ARC News Service

FARMERS could be facing a huge adverse economic shock, members of the Yorkshire Dales National Park Authority have heard.

The risk is so great that they agreed unanimously at a recent full council meeting that the Authority’s working group on the Future of Farming and Land Management in the Yorkshire Dales National Park should continue.

Ian McPherson, the authority’s member champion for the Natural Environment who has chaired the working group since its inception in June 2017, told the meeting: “We began to realise that the future of farming was probably the single most important issue facing the Authority at this time.”

He pointed out that the Authority’s head of conservation and community, Gary Smith, had warned that farmers were entering an even deeper state of turmoil during this period of political uncertainty.

“The situation is changing from day to day,” said Mr McPherson.

He said the working group, which includes farmers, should have the widest possible remit so that it could keep abreast of changing circumstances

Recently retired farmer, Richmondshire District councillor John Amsden, reminded the members that it was the farmers in the national park who managed the land, not the authority.

“It's hard work and a lot of them are tenant farmers," he said. "They are working seven days a week, long hours and are often lonely as in a lot of cases the farms are one-man bands.”

He therefore suggested that Dales farmers should be paid £25,000 to £30,000 a year to manage the countryside.

North Yorkshire County councillor Robert Heseltine commented that one in six of all jobs in the Yorkshire Dales were connected with farming “That’s a lot of families who rely on farming," he said.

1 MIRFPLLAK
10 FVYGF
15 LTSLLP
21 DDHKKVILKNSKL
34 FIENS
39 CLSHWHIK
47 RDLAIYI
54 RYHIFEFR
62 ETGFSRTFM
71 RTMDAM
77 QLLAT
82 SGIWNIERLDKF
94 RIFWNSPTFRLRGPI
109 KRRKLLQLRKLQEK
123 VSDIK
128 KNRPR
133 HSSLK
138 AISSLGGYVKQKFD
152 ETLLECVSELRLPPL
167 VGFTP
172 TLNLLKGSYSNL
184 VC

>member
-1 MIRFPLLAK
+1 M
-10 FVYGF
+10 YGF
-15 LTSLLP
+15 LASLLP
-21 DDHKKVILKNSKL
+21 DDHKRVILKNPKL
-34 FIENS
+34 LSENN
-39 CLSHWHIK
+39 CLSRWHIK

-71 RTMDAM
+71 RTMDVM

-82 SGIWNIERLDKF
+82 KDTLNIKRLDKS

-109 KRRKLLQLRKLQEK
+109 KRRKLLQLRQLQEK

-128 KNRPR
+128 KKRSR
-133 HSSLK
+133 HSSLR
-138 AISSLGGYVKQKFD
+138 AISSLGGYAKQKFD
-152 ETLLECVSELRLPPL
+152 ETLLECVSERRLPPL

Dales farmer and the authority’s member champion for sustainable development, Chris Clark, told the meeting: “The adverse economic shock is a huge reality for this athority.”

He warned that the economic viability of farms must be kept in mind when considering policies that have nature and climate change at their heart and added: “There’s no point in having ‘pay by results’ unless this includes the viability of the farms.”

The members had already voted unanimously to declare a "Climate Emergency”.

Mr Smith reported that the authority had reduced its own greenhouse gas emissions by 62 per cent and had directly funded projects in the National Park that were removing around 500,000kg of carbon dioxide emissions each year through planting trees and peat restoration.

He said the aAuthority has effectively been ‘net zero carbon’ since 2013.

“By next year it is likely that we will be sequestering twice the amount of greenhouse gas emissions than we will be emitting,” he said.

The importance of planting trees was also emphasised by the Authority’s head of Ranger services Alan Hulme during his report on the impact of the flash floods which hit Langthwaite and Lower Swaledale on July 30.

About three and a half kilometres of rights of way had been either washed away or covered by landslides and debris, he reported. In addition, 16 bridges had been lost, 11 of which were on rights of way, as well as several footbridges.

He told members: “The bridges are our big loss. It will probably take about two years (to repair them). The cost to us, we think, will be about £600,000 to restore rights of way."

Richmondshire District councillor Stuart Parsons hoped that money would continue to be available for several years through some form of long-term sustainability fund.

“It will take years to repair the damage,” he said.